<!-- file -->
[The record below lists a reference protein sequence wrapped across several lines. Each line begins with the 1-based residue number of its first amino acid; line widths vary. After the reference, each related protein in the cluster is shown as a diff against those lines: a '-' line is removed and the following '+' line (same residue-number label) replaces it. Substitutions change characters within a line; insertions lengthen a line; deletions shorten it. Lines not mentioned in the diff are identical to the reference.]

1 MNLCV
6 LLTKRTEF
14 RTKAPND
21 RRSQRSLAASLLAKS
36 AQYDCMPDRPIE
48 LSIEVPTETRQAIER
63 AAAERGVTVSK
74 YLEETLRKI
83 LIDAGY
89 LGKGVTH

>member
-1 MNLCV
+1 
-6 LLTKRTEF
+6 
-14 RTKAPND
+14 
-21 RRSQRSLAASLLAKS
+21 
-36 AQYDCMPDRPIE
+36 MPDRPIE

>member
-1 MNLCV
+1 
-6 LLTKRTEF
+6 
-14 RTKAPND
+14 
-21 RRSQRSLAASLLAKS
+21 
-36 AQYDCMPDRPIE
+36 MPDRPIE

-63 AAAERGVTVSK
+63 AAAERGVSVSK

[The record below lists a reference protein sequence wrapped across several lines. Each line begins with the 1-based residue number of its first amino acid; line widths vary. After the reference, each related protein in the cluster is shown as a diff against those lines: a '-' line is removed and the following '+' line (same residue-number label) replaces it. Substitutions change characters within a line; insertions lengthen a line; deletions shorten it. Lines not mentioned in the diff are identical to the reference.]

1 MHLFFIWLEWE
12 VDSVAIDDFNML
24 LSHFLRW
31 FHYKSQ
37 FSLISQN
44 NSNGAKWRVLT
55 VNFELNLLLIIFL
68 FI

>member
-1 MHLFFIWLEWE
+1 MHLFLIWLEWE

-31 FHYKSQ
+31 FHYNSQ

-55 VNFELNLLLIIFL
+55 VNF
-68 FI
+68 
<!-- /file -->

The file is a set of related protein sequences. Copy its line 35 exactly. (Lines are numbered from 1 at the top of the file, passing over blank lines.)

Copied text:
+63 AAAERGVSVSK